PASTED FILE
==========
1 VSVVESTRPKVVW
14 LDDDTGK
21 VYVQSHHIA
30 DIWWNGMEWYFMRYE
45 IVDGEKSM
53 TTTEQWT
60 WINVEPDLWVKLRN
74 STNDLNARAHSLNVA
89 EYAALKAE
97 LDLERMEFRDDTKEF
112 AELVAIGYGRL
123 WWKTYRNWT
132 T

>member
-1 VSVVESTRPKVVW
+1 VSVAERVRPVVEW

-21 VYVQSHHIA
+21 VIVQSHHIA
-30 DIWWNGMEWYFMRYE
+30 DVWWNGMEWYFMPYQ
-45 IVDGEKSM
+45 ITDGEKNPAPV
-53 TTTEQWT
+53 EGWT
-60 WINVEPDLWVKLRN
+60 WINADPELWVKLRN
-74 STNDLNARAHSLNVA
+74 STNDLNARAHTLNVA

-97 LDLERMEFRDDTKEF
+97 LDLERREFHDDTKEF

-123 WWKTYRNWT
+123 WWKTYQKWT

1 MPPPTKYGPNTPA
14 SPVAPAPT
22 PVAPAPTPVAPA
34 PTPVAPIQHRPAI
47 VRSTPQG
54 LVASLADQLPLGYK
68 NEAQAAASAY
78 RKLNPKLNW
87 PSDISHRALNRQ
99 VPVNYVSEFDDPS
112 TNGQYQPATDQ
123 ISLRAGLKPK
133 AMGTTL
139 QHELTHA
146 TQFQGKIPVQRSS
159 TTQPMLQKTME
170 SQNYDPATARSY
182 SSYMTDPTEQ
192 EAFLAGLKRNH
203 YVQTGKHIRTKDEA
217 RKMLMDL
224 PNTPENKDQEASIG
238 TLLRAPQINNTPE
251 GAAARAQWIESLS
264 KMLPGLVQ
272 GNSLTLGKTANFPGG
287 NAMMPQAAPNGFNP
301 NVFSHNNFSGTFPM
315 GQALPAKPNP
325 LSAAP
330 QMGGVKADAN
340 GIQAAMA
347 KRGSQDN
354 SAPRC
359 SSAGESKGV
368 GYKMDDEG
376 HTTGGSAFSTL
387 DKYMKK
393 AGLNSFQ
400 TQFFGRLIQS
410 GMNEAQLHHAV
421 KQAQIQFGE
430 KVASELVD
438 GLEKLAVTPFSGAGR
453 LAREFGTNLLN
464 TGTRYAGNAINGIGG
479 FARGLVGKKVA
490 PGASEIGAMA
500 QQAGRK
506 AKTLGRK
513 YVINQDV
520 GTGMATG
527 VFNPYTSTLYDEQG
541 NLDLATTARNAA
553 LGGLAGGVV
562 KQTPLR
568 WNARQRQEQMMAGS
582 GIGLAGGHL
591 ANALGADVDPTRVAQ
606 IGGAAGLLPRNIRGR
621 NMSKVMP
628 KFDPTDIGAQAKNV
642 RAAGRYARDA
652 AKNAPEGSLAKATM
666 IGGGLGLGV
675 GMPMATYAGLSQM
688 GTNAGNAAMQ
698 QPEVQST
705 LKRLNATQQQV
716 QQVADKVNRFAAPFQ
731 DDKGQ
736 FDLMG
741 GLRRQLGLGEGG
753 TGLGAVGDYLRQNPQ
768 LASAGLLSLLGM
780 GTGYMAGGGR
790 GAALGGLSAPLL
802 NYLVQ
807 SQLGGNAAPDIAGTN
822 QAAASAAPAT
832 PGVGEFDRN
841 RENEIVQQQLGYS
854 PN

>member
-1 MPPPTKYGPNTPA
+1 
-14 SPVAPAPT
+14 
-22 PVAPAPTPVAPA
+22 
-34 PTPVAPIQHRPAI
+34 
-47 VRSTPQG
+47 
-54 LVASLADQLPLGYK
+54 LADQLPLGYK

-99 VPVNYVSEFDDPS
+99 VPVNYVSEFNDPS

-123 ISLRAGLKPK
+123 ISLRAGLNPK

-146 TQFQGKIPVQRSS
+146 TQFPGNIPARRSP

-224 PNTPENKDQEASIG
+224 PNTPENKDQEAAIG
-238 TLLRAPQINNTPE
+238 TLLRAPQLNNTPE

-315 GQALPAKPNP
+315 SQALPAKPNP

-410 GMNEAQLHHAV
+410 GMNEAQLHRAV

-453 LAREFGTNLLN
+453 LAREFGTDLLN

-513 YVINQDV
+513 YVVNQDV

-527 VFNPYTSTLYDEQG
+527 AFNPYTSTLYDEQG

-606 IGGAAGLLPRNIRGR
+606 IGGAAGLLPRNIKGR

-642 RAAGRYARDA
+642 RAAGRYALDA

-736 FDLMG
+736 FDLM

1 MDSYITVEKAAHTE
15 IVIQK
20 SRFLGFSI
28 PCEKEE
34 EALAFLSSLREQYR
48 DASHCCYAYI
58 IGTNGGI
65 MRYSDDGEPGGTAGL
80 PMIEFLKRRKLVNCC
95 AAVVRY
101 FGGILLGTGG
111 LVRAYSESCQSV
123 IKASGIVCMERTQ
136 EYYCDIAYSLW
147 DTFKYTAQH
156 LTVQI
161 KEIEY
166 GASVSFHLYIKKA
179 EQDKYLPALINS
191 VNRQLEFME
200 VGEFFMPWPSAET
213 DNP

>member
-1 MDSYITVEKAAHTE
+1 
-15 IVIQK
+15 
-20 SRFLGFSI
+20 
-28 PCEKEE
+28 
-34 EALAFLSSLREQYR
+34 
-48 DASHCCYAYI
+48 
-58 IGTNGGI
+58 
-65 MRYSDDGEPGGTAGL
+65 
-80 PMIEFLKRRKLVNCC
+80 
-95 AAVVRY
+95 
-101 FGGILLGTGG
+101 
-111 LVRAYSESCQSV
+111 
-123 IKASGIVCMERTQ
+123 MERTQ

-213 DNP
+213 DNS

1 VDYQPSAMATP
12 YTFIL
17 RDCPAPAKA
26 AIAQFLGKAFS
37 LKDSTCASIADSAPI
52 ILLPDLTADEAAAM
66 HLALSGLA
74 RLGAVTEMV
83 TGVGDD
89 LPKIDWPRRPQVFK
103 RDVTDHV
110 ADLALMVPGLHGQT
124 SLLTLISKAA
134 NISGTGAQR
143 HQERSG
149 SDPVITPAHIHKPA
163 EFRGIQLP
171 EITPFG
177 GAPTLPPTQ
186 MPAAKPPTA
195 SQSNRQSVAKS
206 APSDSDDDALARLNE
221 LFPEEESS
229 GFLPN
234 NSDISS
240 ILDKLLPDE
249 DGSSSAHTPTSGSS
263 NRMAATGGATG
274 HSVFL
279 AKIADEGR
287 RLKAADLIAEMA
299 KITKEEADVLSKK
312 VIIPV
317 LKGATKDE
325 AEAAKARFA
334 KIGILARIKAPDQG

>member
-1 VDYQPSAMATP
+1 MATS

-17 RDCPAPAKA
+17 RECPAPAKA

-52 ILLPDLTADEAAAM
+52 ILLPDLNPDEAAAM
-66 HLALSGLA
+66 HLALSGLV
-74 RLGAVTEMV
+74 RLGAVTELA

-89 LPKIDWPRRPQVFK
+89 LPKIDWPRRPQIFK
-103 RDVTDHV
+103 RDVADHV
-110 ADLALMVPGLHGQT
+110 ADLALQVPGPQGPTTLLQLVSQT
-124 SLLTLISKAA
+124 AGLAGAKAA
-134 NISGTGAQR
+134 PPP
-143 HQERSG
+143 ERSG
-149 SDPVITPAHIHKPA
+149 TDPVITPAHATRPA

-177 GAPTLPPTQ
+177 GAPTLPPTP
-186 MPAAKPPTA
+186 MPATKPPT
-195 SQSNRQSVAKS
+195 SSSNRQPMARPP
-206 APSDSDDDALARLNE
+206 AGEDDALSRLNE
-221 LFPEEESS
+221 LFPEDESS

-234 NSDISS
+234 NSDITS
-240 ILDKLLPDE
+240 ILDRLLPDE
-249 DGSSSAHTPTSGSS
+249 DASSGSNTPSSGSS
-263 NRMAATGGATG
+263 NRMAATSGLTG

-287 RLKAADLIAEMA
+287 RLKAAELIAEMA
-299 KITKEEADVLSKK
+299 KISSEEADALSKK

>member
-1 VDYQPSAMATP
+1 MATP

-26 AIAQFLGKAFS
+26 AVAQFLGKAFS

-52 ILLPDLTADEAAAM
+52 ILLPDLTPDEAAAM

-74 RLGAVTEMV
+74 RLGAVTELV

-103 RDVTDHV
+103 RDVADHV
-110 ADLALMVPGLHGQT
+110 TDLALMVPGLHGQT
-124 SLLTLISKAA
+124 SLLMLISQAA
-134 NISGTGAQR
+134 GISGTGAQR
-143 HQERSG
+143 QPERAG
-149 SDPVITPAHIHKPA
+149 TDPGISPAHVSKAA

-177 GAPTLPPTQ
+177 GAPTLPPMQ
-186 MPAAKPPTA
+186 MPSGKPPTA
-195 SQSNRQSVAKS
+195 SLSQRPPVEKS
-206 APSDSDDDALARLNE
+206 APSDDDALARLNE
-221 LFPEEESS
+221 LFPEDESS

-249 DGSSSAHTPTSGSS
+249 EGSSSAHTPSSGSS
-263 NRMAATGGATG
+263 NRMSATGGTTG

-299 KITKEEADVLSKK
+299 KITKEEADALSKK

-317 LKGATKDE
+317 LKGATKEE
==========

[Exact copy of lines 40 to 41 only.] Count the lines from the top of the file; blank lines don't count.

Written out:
78 RKLNPKLNW
87 PSDISHRALNRQ